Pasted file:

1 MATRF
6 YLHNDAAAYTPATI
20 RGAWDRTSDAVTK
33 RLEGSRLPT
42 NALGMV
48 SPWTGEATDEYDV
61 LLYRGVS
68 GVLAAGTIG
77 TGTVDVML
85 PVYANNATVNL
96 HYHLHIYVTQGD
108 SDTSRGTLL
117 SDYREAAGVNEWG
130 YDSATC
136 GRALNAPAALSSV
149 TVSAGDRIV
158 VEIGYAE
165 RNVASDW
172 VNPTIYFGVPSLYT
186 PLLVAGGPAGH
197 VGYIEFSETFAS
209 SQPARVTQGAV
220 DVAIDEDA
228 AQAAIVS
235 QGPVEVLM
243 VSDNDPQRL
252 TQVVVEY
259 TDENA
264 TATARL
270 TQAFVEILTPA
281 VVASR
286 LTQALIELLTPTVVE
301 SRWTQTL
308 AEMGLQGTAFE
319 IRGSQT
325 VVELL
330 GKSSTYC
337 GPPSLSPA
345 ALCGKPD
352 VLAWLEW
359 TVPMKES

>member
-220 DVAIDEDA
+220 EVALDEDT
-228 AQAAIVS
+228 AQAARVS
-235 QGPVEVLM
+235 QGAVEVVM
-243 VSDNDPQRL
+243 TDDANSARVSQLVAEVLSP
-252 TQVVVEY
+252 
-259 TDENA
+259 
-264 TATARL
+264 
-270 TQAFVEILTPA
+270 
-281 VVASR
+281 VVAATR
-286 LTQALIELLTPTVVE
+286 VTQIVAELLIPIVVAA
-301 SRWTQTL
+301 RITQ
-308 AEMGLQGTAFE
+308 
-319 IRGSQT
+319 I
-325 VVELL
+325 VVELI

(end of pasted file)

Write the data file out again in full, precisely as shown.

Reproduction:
1 MATRF
6 YLHNDAAAYTPATI
20 RGAWDRTSDAVTK
33 RLEGSRLPT
42 NALGMV
48 SPWTGEATDEYDV
61 LLYRGVS
68 GVLAAGTIG
77 TGTVDVML
85 PVYANNATVNL
96 HYHLHIYVTQGD
108 SDTSRGTLL
117 SDYREAAGVNEWG
130 YDSATC
136 GRALNAPAALSSV
149 TVSAGDRIV
158 VEIGYAE
165 RNVASDW
172 VNPTIYFGVPSLYT
186 PLLVAGGPAGH
197 VGYIEFSETFAS
209 SQPARVTQGAV
220 DVAIDEDA
228 AQAAIVS
235 QGPVEVLM
243 VSDNDPQRL
252 TQVVVEY
259 TDENA
264 TATARL
270 TQAFVEILTPA
281 VVASR
286 LTQALIELLTPTVVE
301 SRWTQTL
308 AEMGLQGTAFE
319 IRGSQT
325 VVELL
330 GKSSTYC
337 GPPSLSPA
345 ALCGKPD
352 VLAWLEW
359 TVPMKES

>member
-220 DVAIDEDA
+220 EVALDEDT
-228 AQAAIVS
+228 AQAARVS
-235 QGPVEVLM
+235 QGAVEVVM
-243 VSDNDPQRL
+243 TDDANSARVSQLVAEVLSP
-252 TQVVVEY
+252 
-259 TDENA
+259 
-264 TATARL
+264 
-270 TQAFVEILTPA
+270 
-281 VVASR
+281 VVAATR
-286 LTQALIELLTPTVVE
+286 VTQIVAELLIPIVVAA
-301 SRWTQTL
+301 RITQ
-308 AEMGLQGTAFE
+308 
-319 IRGSQT
+319 I
-325 VVELL
+325 VVELI